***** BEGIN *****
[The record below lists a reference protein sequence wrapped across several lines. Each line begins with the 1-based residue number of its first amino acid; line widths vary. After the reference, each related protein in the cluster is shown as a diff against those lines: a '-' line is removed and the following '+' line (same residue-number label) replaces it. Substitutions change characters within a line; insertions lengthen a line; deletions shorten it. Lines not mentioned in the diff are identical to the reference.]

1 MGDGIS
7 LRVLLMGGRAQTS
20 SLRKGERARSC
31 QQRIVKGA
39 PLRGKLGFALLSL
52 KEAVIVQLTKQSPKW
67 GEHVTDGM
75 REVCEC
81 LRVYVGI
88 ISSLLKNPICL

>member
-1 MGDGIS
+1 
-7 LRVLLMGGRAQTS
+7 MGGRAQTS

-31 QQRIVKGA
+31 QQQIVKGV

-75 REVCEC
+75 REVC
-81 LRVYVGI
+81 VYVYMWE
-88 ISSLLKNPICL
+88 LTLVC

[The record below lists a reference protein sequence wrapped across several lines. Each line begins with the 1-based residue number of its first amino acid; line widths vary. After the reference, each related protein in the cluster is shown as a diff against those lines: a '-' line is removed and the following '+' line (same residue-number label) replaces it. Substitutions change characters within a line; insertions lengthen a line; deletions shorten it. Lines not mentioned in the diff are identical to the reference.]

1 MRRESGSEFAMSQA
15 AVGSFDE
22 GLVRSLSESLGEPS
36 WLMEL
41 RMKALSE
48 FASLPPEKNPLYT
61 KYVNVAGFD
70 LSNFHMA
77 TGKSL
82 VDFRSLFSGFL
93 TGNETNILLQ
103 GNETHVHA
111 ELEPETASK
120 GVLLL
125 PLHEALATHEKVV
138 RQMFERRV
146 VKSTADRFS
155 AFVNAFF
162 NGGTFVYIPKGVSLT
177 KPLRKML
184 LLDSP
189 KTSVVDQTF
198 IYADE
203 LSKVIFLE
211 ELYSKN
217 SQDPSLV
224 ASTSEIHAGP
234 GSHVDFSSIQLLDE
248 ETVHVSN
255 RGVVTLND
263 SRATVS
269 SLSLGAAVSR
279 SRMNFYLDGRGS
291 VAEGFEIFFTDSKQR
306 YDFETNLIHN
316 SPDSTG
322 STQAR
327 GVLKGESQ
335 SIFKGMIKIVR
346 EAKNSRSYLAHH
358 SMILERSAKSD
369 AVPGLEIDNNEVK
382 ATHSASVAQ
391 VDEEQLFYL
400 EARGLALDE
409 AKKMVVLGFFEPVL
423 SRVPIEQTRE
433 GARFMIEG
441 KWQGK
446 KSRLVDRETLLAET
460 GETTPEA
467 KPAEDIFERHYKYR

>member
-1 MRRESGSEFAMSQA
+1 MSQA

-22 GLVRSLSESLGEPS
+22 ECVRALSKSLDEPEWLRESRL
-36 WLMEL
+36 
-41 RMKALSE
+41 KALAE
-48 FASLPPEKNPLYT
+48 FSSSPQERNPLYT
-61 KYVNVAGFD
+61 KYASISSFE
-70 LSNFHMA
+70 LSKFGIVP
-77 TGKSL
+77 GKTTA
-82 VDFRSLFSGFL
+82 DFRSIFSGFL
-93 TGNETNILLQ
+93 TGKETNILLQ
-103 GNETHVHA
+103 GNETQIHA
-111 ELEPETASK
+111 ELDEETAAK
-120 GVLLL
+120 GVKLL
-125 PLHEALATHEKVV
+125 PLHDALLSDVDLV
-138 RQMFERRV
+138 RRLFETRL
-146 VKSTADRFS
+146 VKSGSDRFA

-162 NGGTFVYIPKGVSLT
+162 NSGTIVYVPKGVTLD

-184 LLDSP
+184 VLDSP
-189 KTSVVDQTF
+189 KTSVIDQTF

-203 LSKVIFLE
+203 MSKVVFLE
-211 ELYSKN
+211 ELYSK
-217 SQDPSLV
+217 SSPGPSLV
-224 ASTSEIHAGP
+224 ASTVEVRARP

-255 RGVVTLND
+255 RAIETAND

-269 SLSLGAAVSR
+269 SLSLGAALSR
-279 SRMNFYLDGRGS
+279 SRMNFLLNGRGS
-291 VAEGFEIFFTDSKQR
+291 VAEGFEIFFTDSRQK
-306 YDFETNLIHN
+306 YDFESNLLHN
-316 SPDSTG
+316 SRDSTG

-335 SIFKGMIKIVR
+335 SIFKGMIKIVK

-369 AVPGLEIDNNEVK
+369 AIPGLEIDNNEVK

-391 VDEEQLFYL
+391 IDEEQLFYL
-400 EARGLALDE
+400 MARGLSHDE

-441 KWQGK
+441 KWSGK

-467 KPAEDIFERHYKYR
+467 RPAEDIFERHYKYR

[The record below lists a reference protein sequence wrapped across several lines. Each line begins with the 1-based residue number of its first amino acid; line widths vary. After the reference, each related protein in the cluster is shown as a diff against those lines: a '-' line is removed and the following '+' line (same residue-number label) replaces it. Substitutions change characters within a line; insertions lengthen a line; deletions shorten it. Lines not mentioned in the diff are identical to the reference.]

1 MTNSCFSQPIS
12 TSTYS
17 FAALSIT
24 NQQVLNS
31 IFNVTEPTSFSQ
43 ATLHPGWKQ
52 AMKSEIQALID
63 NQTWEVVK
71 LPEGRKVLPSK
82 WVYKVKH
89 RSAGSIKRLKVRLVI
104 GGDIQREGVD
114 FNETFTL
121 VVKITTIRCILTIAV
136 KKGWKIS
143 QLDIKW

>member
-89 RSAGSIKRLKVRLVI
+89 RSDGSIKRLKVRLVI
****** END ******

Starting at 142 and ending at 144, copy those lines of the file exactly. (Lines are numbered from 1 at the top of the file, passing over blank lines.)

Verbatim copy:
+391 IDEEQLFYL
-400 EARGLALDE
+400 MARGLSHDE